For three days, 129 non-profit organizations of San Joaquin County kept the 2013 Asparagus Festival exciting and active. After our experience yesterday, we were so happy to attend a festival today that heartily celebrated the food in the event’s name.
Asparagus is part of the lily family; if not harvested, eventually the tip of the stalk flowers. It is a liver protector, we learned, and an excellent hangover cure because of that – important information for many of the revelers out today.
Multiple stages with big bands (like Gin Blossoms!) and local talent, shopping vendors, children’s activities, dog agility competitions, paddleboats, and a sea lion exhibit were some of the non-asparagus things entertaining the masses, just like there was lots of non-asparagus food. But there was plenty of asparagus-loaded food, and we eagerly tried it all!
The Asparagus Festival takes up a HUGE part of Stockton, and we were lucky enough to find the last parking spot in a private lot that was close(ish) to an entrance. All the same, it required a little bit of walking to get to the booth to buy food and beverage tickets ($1 per ticket, and most items were 3-6 tickets). Not long after getting our first batch of tickets, and well before making our way to Asparagus Alley where all the non-profits were working to serve up asparagus fare, we found a stand of margarita machines. These weren’t typical, of course; why are we here again? Yes, we tried an asparagus margarita brought by The Margarita Man! Honestly the asparagus taste was very, very mild, as likely the alcohol helps to cancel out the chlorophyll. But it was refreshing and quenching on this hot day in the valley.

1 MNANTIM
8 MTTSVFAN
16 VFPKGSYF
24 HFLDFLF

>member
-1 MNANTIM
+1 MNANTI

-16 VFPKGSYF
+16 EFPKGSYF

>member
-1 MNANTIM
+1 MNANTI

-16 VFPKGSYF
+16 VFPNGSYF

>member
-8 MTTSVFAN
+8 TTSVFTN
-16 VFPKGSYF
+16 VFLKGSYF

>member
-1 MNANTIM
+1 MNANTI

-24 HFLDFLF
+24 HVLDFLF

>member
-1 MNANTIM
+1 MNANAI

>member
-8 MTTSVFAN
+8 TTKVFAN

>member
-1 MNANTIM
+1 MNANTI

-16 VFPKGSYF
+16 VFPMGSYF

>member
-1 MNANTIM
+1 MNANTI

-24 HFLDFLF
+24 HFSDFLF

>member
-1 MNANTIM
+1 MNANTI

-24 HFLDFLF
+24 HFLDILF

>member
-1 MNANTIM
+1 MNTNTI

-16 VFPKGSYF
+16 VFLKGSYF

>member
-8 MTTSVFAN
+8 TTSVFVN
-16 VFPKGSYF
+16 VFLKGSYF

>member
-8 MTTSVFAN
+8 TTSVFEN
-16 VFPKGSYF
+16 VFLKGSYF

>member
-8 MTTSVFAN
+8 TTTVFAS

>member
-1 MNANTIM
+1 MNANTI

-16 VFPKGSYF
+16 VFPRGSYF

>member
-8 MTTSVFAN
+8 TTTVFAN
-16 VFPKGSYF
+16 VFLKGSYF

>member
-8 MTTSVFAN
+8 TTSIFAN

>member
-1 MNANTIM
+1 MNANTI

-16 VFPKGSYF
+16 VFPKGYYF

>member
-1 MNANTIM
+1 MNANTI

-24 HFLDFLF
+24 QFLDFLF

Sweet Delights, which normally does standard event food, made sure to bring asparagus items. The asparagus sliders were delightful, something that we would eat in real life if available. The slider patties were essentially like asparagus fritters or mini veggie burgers with an asparagus base. From being fried, the exterior was thin and crispy and the inside was a delicate texture. Ripe, sweet tomatoes and fresh mixed greens were simple toppings, sandwiched in little soft French rolls. An added bonus was the pesto aioli spread, a much better pairing than something like plain mayonnaise would have been.